Colm McCarthy: 'Copying Johnson's jape is a bridge too far, Leo'
A bridge to Scotland and a high-speed rail line to Belfast are both ridiculous ideas, writes Colm McCarthy
George Orwell cannot be accused of sparing his fellow countrymen. He could have been writing about contemporary events back in 1941 when he foresaw that "the insularity of the English, their refusal to take foreigners seriously, is a folly that has to be paid for very heavily from time to time".
He went on to link this insularity with "...the lack of philosophical faculty, the absence in nearly all Englishmen of any need for an ordered system of thought or even for the use of logic".
Boris Johnson is Orwell's stylised Englishman made flesh, complete with a plan to address the insularity problem. He has committed publicly to the construction of two mammoth bridges, one to France and another to Ireland.
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The bridge to France would supplement the Channel Tunnel and extensive ferry services already available to facilitate whatever traffic survives Johnson's other cunning scheme, Britain's departure from both the customs union and the single market.
This bonzer wheeze was first revealed when Johnson was foreign secretary at a meeting between Theresa May and French president Emmanuel Macron in January 2018.
Macron offered to loan the Bayeux Tapestry to Britain and May had prepared a gracious acceptance, furnishing the newshounds with instant headline material. Up steps Johnson with his (naturally uncosted) 40km bridge, the longest in Europe by far, and bang goes Macron's headline. Nothing more has been heard of the bridge to France.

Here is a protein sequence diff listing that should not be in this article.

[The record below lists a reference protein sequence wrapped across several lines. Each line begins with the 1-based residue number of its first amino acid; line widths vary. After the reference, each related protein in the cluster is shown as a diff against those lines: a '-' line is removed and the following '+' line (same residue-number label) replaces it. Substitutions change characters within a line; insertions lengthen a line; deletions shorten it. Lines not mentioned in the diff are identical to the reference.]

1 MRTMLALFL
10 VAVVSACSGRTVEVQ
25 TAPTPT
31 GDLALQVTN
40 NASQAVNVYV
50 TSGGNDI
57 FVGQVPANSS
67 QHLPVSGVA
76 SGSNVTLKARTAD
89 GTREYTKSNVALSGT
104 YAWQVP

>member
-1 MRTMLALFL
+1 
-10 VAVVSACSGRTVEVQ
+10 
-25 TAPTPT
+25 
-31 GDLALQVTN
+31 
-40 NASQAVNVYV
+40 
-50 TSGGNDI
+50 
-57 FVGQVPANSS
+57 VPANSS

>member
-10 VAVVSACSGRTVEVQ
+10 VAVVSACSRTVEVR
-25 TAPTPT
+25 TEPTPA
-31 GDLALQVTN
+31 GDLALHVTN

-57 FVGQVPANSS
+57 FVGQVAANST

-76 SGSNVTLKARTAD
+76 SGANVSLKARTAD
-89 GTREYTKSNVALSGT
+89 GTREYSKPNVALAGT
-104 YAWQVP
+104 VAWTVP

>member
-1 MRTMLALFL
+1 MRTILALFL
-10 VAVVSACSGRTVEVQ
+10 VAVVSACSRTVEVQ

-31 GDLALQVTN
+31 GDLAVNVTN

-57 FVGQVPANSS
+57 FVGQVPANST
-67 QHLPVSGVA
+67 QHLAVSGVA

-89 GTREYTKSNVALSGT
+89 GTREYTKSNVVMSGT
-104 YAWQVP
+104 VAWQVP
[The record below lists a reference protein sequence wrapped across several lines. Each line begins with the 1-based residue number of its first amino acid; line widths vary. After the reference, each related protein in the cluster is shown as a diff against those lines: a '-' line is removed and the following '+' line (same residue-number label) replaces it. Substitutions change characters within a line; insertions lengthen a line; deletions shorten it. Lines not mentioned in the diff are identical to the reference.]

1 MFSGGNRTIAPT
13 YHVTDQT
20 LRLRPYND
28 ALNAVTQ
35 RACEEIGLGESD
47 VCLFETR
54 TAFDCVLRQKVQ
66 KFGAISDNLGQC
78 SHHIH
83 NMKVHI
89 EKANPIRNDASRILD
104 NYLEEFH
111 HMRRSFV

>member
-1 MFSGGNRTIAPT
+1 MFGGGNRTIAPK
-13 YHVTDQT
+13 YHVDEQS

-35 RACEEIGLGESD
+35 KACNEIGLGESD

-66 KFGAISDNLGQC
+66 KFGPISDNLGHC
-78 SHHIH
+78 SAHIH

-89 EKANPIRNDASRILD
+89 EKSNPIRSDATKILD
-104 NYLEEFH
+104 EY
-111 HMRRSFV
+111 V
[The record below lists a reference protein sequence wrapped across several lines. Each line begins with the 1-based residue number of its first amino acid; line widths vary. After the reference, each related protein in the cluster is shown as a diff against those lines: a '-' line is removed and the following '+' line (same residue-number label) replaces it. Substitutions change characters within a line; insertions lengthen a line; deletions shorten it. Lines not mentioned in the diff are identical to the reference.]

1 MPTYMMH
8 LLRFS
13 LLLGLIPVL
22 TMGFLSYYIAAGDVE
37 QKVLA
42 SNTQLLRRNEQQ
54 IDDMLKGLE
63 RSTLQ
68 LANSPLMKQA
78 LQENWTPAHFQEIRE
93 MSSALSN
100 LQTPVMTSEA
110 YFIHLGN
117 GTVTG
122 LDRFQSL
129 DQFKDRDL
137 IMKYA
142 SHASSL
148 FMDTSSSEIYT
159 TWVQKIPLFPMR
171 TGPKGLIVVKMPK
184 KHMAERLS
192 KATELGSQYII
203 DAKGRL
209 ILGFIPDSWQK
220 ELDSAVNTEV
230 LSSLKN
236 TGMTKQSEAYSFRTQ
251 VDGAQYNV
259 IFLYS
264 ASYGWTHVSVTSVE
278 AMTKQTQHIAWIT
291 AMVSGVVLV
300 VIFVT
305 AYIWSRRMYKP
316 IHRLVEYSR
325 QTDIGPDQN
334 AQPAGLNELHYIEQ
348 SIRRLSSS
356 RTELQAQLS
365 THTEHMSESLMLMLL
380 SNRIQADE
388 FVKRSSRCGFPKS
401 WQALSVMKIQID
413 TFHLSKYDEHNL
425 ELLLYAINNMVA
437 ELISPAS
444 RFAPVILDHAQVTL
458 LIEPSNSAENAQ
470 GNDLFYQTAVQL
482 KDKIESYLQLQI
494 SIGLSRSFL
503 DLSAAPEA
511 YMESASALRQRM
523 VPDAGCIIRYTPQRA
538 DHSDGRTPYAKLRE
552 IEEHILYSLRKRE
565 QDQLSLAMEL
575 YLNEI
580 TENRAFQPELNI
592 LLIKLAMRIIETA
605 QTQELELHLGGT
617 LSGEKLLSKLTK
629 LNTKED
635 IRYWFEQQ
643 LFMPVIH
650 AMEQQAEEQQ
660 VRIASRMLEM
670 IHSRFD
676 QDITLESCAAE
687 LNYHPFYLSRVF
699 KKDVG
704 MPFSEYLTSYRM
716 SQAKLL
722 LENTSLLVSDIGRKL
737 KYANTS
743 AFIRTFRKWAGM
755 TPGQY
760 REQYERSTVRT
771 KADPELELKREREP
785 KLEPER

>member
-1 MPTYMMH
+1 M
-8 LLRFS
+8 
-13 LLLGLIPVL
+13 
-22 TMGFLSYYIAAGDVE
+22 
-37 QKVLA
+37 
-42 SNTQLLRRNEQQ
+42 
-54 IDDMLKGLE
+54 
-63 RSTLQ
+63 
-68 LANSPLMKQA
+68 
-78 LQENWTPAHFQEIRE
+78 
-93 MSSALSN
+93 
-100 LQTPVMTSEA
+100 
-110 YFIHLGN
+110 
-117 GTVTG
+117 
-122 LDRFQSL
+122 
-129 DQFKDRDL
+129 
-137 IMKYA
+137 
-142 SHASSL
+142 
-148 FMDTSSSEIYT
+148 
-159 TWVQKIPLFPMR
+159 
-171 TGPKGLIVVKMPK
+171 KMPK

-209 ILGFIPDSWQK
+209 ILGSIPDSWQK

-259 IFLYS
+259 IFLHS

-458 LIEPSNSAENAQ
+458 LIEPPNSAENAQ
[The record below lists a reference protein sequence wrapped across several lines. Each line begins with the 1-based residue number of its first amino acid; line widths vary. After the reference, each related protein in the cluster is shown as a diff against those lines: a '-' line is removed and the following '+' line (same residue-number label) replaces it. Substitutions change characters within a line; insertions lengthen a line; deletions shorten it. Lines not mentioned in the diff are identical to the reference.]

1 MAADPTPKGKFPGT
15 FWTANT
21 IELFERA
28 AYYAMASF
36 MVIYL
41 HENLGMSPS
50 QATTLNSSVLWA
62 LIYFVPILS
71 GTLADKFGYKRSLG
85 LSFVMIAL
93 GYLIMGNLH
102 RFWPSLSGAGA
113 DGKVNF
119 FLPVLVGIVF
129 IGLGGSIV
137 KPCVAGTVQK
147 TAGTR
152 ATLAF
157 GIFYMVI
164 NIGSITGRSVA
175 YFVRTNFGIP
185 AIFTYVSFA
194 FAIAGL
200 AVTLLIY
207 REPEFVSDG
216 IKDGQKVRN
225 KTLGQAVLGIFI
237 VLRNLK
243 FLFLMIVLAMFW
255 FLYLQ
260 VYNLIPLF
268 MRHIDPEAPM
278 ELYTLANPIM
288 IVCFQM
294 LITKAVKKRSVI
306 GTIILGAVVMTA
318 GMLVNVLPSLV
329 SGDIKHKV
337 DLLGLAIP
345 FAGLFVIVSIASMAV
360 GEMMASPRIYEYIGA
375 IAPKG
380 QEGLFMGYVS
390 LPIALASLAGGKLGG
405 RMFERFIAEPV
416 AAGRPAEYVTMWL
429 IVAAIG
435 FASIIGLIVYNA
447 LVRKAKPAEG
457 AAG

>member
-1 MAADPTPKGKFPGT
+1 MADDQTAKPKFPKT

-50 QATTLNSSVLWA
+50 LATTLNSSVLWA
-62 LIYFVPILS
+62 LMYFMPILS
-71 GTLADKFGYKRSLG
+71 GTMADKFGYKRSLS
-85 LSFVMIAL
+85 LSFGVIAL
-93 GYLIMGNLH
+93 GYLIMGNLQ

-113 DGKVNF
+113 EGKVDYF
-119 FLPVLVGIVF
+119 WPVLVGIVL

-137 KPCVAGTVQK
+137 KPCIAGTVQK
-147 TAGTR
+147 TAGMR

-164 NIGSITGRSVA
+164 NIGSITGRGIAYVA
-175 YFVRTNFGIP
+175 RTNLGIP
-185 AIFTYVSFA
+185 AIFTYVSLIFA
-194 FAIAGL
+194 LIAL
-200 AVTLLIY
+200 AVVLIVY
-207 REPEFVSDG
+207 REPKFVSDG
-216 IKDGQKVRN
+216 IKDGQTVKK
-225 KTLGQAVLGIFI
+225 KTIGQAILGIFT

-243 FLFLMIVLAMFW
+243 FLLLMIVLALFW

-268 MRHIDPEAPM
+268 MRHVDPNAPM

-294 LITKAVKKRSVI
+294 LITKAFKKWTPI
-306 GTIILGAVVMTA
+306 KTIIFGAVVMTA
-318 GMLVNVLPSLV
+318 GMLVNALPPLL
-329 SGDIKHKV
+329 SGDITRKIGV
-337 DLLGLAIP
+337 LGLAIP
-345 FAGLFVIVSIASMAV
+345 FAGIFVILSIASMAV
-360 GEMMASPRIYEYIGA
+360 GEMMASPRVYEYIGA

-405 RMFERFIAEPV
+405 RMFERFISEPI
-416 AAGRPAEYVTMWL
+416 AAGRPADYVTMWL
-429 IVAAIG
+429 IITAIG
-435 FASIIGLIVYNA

Dissuading ministers from public commitments to half-baked capital projects is one of the high bureaucratic arts. In the 1980s, the Channel Tunnel linking England to France across the Straits of Dover was under construction. It eventually cost double the initial estimate, bankrupting the shareholders and delivering painful haircuts to bank lenders.
Prior to this familiar outcome, an Irish minister mused to his officials that a link across the Irish Sea at the narrowest point might cost no more than the optimistic figure then touted for the tunnel. The officials whipped out a map and were able to end the minister's daydreams with the simple observation that the shortest point was in Norn Iron. It still is, but some daydreams never die.
One of the unexpected costs of Brexit could turn out to be an interview given by the Taoiseach to the Irish edition of the Sunday Times last weekend, in which he endorsed Boris Bridge II, a link between Scotland and Northern Ireland, appearing even to contemplate a contribution from the Republic's accumulated riches.
This is the very project which the Irish Sir Humphreys had expertly nixed 40 years earlier, when the Republic's capital budget could be misapplied only within the jurisdiction.
A bridge from Scotland to Northern Ireland is an insane proposal, not because it is technically unfeasible but because it could cost large multiples of the initial estimate (Johnson sportingly offered, off the top of his uncombed head, a figure of £15bn). There is no design, hence no meaningful estimate is feasible.
The problem is that there is only modest traffic, 12 sailings a day from Cairnryan in Scotland to Belfast and Larne combined, compared with 64 trips on Eurotunnel and about 70 more in ferry sailings from Dover and the other English Channel ports.
The bridge in the north Irish Sea would cost at least as much as an extra English Channel crossing for a market less than one-10th the size. London and Paris are the two largest cities in western Europe, Belfast and (faraway) Glasgow are provincial cities by comparison.